• Perspective: It is an excellent time to calibrate a very important meter, your Perspective Meter. Calibrating the perspective meter allows us to focus on what is important, see opportunities, and appreciate all the good by which we are surrounded.

My own 2020 experience was filled with successes and mistakes. There were a few times I had a moment and said, “I don’t know! This is my first Global Pandemic!” I would quickly gather myself and journey on, surrounded by an amazing team, supporters, and friends.

As for the lessons, like many of us, I learned quite a few and look forward to sharing them. I do know one thing for certain, although I always feel a sense of gratitude towards my co-workers and colleagues, it is this year more than ever; that this gratitude almost overwhelms me as I know that I would not be prepared and energized as I am now for 2021.

As we reflect on 2020, we must remember there was no “playbook”. Be proud, you did it!

Originally published in R&R Magazine

What’s Sets This Restoration Management Software Apart?

restoration management software, restoration management tools, restoration leadershipAs a restoration company owner, you don’t need to add another piece of equipment or tool to your belt unless it is going to keep you from having to do MORE work. When business owners learn of yet another piece of technology or software that is supposed to help their company grow and be more productive, it isn’t shocking when they are reluctant or hesitant to try it. While there are many types of software and apps and programs that really don’t provide enough for business owners to benefit from using them, iRestore’s restoration management software is not one of them.

What Makes iRestore’s Restoration Management Software Different?

But what sets our restoration management software apart from other software programs that claim to help restoration business owners work better, faster….smarter?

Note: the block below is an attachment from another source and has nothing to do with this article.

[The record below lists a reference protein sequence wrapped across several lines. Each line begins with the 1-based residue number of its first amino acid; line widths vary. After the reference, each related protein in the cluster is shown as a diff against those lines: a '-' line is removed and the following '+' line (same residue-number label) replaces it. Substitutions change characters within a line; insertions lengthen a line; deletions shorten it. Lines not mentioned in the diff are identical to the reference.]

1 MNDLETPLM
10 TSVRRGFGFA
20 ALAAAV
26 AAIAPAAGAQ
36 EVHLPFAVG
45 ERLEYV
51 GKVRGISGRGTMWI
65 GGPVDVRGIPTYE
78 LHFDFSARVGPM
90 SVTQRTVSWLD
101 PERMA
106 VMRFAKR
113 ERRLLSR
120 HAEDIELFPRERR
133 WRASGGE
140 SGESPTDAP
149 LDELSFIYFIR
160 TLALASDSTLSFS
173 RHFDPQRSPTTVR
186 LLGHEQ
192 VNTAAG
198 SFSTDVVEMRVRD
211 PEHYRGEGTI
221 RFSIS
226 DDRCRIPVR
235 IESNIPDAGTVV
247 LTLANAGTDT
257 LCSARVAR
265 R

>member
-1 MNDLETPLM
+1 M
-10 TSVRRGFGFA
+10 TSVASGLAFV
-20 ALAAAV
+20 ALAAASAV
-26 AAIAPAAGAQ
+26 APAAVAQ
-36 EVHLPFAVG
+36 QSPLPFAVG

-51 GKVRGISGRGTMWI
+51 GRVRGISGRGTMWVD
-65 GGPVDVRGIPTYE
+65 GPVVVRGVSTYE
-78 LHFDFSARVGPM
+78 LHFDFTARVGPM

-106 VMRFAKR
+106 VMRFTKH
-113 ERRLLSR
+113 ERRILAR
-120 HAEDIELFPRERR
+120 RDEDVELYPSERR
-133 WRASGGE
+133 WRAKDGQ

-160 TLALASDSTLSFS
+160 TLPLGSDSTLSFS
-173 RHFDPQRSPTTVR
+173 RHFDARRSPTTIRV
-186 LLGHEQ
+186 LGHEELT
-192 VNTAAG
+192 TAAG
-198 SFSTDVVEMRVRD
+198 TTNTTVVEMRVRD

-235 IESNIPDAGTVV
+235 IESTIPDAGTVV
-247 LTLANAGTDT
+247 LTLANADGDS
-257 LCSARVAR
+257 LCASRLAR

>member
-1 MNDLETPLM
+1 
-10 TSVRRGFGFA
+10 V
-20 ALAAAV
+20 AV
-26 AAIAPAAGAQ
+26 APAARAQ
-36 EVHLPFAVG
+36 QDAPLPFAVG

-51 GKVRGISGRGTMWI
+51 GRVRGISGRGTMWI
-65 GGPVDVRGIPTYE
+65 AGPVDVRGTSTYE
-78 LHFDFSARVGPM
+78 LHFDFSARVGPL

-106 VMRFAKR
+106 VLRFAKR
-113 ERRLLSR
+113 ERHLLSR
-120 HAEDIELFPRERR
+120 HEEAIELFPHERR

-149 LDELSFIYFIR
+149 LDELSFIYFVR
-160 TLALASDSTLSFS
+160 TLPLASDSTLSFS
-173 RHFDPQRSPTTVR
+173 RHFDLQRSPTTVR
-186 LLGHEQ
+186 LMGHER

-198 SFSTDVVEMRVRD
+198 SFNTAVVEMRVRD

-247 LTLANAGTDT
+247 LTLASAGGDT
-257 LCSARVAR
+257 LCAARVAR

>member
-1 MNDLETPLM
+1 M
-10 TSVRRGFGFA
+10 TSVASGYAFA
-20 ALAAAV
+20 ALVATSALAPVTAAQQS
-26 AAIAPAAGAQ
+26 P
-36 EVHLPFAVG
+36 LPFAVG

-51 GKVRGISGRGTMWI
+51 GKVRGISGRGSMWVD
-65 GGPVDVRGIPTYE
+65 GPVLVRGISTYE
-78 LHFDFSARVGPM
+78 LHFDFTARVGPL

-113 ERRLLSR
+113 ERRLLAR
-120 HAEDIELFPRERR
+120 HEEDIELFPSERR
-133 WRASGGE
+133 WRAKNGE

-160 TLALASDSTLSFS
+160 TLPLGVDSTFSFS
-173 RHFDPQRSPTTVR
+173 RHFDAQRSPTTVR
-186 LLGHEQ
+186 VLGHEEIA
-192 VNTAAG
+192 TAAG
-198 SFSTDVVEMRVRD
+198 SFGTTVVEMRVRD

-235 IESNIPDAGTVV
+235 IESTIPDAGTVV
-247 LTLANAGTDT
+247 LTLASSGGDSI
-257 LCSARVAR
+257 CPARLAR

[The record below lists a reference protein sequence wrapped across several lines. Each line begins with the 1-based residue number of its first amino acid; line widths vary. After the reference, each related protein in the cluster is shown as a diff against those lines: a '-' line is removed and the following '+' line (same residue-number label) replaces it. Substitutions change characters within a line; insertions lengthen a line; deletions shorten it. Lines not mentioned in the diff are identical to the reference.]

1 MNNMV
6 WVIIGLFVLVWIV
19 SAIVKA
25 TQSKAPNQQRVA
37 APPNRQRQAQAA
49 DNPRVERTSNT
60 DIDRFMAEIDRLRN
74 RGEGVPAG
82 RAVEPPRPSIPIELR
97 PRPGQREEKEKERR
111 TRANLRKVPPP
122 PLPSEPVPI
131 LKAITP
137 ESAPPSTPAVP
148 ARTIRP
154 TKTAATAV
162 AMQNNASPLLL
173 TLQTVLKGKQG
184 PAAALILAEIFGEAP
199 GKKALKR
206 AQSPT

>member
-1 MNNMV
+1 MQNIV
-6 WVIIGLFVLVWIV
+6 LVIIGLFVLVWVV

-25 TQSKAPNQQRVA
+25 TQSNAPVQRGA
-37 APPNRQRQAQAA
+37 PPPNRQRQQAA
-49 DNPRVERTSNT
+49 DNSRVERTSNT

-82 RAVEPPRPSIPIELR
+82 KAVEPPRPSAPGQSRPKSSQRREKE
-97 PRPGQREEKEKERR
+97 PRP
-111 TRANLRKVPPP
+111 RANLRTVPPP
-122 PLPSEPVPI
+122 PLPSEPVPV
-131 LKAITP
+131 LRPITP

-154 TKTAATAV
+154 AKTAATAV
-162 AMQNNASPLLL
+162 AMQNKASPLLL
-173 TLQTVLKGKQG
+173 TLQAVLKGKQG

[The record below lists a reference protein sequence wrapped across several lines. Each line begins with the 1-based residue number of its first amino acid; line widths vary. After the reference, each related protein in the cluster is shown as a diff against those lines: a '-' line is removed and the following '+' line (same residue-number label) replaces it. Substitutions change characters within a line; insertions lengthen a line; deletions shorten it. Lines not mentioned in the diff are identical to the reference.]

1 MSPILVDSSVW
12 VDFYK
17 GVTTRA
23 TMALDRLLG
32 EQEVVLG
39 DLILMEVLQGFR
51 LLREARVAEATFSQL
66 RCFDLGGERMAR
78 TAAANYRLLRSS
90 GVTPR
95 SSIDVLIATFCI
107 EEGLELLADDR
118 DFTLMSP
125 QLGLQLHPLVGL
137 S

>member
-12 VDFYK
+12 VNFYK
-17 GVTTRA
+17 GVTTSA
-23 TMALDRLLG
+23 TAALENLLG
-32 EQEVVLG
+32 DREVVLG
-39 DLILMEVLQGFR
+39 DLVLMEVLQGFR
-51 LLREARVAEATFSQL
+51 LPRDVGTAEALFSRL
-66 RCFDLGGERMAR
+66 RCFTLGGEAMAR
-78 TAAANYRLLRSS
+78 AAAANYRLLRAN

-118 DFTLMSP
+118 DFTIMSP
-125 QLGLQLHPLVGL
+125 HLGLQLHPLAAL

1. For one, it was designed specifically for the restoration business. We had no need to include information that is unnecessary because everything is designed to cater to the needs of the restoration company and the information that business owners need to gather from their employees, customers, insurance agents, and so on.
  2. Our objective was to support the flow of restoration operations and the organization. This software isn’t just another tool. It is THE tool that restoration business owners can rely on to mesh within the organization and help you serve everyone better.
  3. It isn’t just for HR. It isn’t just for equipment maintenance. It isn’t just a tool to organize jobs. It is a tool to help with each aspect of your business. You need to keep track of employee training, certifications, and basic information. You need to track where equipment is, what jobs equipment pieces are assigned to, and when they will be available again. You need to store job-specific documents and information, including the contact information of anyone else that is involved in the restoration process. You have needs that are specific to the industry – and iRestore’s restoration management software is designed to meet those needs.
  4. What you really don’t need is another app or software that isn’t compatible with certain types of phones or computers. You don’t need another tool that will work at the office but not out on the field. You don’t need another place to store information that your techs don’t have the time to manage. Conveniently, this restoration management software is an easy, flexible, accessible software that can work on any device. You can update it in the office or out on the field. You are not limited. If you need specific information, you can get it at any time. It’s fast and easy to use.

It’s not just about what sets iRestore’s restoration management software apart from other types of software – because it just is different than other types of software. What it’s really about is the compatibility it has to work with restoration companies to enhance production, minimize mistakes, find information quickly, rely on data, and respond to your insurance agents, adjustor, and clients accurately and build your reputation as an organized and efficient company that is prepared and gets the job done!